For me it happened in high school. Greensboro NC. Some middle of the weekday. My mother was having a meeting that night, probably her Preceptor Chapter of the Beta Sigma Phi sorority. So I had to clear out of the front of the house. My father probably was outside in his shop. I was in my room. Now, I didn't have a stereo or even much of a radio in my room. But because I was back in my room, I had borrowed the kitchen radio and had it tuned to probably the Wake Forest classical station.
And they started playing something which simply blew me away. I had been typing on the old Royal portable typewriter with the chemical keyboard. And at some point I just stopped and listened. For forty minutes.
Aaron Copland's Third Symphony, Leonard Bernstein conducting.
I wrote down the title and I'm not sure when I got the album, but I think it was the Fall and so I put in the request for Christmas. My mother was always big on getting lists of things we wanted and it was pretty rare in those days to find something that wasn't in the Nikon catalog. Or maybe my birthday. Either way, when I got it I played it a lot. I believe this was my senior year in high school. As I prepared to go to Northwestern, I didn't have the money for a stereo -- it had all gone into Nikon equipment -- but I did buy a $29 Panasonic portable cassette tape recorder and some quality Memorex tapes and put it in front of our stereo at home and recorded several favorite albums. Including the Third Symphony.
Some day I will track down that tape. Our dachshund Nikki came by to check out what I was doing on the floor, and you can hear her tags jangling. It's the only known sound recording I have of her.
Later I made a better tape when I did get a stereo. And in the CD era, I ended up getting two versions -- a London Symphony recording with Copland conducting, but it just wasn't the same, and a St. Louis Symphony recording, which was better. But still not Bernstein. I since had read that Bernstein did Copland better than anyone, including Copland. And I have to agree.
The other day I decided I should either rip my St. Louis CD or see if I could find the Bernstein recording on Amazon. It was a mixed bag of things, but then I realized I'd searched it as "Aaron Copland's Third Symphony" and not "Copland Symphony no. 3". And that's when I found it -- not the same album I had from high school, but the same recording.
Copland: Symphony No. 3 - Symphony for Organ & Orchestra.
Product Description (Amazon.com)
Leonard Bernstein's performance of Copland's Third Symphony has had to wait a long time before finally appearing on CD. Part of the delay no doubt stemmed from the fact that DG released a second, later recording with the same orchestra, in digital sound. Comparing the two versions, both of which are very good, one prefers this first performance. Not only does the music move a bit more quickly, with sharper rhythms and a stronger sense of the dance (never far from Copland's musical thoughts), but the sonics are more naturally pleasing. The coupling is a terrific performance of the early Organ Symphony, which the composer wrote for his teacher, Nadia Boulanger. --David HurwitzHere's the crazy part.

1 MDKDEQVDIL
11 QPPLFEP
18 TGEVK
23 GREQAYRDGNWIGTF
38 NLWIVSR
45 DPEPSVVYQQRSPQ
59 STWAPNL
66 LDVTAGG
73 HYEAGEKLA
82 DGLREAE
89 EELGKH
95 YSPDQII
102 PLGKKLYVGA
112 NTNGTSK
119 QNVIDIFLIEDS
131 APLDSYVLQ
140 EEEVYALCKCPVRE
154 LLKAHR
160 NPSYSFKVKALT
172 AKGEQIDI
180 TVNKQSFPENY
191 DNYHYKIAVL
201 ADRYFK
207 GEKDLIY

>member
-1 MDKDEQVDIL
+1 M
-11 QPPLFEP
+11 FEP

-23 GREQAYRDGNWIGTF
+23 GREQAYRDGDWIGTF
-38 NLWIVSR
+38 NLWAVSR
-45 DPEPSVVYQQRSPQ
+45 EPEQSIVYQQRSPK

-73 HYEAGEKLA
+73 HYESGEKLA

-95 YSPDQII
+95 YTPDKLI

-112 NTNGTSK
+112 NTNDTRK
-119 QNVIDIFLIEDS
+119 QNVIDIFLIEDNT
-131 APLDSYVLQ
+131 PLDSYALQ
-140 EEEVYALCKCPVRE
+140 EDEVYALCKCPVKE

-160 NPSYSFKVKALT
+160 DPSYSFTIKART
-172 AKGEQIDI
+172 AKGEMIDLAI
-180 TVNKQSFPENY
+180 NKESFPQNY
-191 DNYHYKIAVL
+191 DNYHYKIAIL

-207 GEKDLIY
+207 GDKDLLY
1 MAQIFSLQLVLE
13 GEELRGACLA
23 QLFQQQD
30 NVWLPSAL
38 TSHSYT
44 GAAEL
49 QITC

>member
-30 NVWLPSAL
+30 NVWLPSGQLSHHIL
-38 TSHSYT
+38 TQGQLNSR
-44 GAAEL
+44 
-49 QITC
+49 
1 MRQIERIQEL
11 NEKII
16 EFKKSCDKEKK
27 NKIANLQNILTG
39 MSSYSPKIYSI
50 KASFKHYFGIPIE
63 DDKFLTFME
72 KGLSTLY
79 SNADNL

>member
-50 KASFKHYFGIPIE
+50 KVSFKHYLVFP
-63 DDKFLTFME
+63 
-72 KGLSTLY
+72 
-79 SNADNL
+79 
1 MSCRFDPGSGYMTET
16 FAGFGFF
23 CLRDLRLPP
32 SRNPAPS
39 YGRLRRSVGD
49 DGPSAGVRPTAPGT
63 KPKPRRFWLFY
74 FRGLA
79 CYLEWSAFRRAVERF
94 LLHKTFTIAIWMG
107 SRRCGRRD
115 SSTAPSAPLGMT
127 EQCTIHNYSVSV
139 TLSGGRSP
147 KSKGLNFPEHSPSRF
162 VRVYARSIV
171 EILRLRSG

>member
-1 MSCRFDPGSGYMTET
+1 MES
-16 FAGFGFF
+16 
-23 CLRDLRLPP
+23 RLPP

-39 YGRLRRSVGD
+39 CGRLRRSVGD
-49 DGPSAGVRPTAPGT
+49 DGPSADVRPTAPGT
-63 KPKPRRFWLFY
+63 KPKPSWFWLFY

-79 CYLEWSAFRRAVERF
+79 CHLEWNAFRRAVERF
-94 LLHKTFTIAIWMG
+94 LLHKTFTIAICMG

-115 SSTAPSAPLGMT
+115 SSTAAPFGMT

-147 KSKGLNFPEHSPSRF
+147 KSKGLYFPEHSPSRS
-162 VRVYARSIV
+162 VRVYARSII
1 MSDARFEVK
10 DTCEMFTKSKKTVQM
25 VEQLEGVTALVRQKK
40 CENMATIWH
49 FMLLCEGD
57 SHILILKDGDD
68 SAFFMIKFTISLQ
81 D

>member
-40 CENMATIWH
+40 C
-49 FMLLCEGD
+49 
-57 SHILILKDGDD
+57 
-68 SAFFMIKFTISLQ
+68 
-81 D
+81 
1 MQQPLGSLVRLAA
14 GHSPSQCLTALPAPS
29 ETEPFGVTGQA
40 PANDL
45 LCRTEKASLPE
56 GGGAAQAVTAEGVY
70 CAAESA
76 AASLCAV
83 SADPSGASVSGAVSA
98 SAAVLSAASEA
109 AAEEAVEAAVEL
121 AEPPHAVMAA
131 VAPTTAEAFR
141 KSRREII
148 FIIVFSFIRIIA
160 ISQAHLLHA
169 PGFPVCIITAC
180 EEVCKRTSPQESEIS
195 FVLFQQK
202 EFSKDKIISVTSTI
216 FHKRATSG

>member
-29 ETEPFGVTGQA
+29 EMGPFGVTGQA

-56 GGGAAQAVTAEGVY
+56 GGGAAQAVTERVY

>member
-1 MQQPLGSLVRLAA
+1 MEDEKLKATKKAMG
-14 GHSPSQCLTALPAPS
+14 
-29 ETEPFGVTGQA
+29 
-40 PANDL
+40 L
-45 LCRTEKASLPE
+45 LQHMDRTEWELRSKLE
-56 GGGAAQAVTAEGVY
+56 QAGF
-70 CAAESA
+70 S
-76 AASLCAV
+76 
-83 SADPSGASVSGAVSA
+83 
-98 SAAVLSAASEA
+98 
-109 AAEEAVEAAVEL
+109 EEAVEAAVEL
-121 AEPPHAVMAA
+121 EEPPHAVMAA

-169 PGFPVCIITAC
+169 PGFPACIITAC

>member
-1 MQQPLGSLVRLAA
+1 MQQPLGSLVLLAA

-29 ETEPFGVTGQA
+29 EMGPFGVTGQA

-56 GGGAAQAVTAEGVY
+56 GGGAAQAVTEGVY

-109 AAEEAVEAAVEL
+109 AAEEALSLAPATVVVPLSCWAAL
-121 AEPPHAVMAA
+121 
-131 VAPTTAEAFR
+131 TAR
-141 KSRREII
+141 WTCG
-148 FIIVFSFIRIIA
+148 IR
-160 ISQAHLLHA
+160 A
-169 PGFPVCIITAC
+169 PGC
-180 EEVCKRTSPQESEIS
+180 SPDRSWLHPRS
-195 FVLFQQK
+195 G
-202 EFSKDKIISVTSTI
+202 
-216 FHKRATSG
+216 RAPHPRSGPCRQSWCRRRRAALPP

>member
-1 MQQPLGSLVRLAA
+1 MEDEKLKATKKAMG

The MP3 album in $9.99. The CD album is $7.29. But if you buy the CD you can get an AutoRip MP3 of the album, for download immediately when you order. Why buy the MP3? (Other than possibly being not quite as good an MP3 recording, but who knows?) On top of that, if I ordered Slow Boat Free Prime Shipping, I would get a $5.99 credit for Amazon market basket service or something like that. Don't know if I can use it, but I'm still saving big bucks over the MP3 pricing and I can wait on the CD itself, because I've got the AutoRip MP3.
As a bonus, there's also Copland's First Symphony, written twenty years earlier in 1926 and the organ part is played by E. Power Biggs himself -- I am a huge fan of his.
This is WIN multiplied.
I used to joke that the Third Symphony should be titled Aaron Copland's Greatest Hits, and if you know any of the Copland music, you'll recognize everything from Rodeo to Fanfare For The Common Man. At Northwestern, I was afraid that the music majors and aficionados I knew would make fun of this as overblown schmaltz, but in general they respected the work. They just didn't agree with me that it was The Finest Symphony Ever -- and I can respect that. Like everything else artistic, it's going to be a matter of taste.
They only had four copies this evening, and only two an hour or so ago. So someone else bought it today. (grin) But if you've never heard this, and you're into classical music, I highly recommend this recording. Not sure you even want to spend $7.29 if you have Amazon Prime? The Wikipedia article linked up at the top has links to a video of the whole symphony.
UPDATE 4/2/2015 -- A padded envelope arrived today from Amazon. Hmm... what had I ordered that was thin? Oh, it's the CD I got free for buying the MP3. (grin)
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